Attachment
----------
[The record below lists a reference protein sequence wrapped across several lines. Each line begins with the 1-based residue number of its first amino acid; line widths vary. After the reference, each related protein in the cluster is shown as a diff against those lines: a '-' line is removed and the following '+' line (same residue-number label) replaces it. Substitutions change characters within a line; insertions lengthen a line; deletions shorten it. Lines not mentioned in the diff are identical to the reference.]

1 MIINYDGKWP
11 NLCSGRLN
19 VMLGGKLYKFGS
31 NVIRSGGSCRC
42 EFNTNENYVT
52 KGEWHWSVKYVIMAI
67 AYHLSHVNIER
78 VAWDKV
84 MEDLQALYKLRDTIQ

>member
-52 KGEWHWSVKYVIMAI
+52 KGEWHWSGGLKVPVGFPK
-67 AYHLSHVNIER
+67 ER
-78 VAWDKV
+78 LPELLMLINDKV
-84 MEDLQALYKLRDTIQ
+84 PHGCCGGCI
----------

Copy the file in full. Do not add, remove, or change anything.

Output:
[The record below lists a reference protein sequence wrapped across several lines. Each line begins with the 1-based residue number of its first amino acid; line widths vary. After the reference, each related protein in the cluster is shown as a diff against those lines: a '-' line is removed and the following '+' line (same residue-number label) replaces it. Substitutions change characters within a line; insertions lengthen a line; deletions shorten it. Lines not mentioned in the diff are identical to the reference.]

1 MIINYDGKWP
11 NLCSGRLN
19 VMLGGKLYKFGS
31 NVIRSGGSCRC
42 EFNTNENYVT
52 KGEWHWSVKYVIMAI
67 AYHLSHVNIER
78 VAWDKV
84 MEDLQALYKLRDTIQ

>member
-52 KGEWHWSVKYVIMAI
+52 KGEWHWSGGLKVPVGFPK
-67 AYHLSHVNIER
+67 ER
-78 VAWDKV
+78 LPELLMLINDKV
-84 MEDLQALYKLRDTIQ
+84 PHGCCGGCI